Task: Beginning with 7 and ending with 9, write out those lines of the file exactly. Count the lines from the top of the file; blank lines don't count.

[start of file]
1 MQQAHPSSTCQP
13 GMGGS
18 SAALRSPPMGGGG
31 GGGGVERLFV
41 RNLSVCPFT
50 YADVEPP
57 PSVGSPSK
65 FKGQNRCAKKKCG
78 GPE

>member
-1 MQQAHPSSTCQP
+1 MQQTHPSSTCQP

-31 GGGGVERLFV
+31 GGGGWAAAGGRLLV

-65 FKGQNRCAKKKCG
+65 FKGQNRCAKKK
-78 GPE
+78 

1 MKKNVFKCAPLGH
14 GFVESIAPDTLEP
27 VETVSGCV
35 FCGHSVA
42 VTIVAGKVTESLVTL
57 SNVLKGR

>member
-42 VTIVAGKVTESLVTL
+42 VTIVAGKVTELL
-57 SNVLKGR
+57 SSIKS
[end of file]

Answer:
57 PSVGSPSK
65 FKGQNRCAKKKCG
78 GPE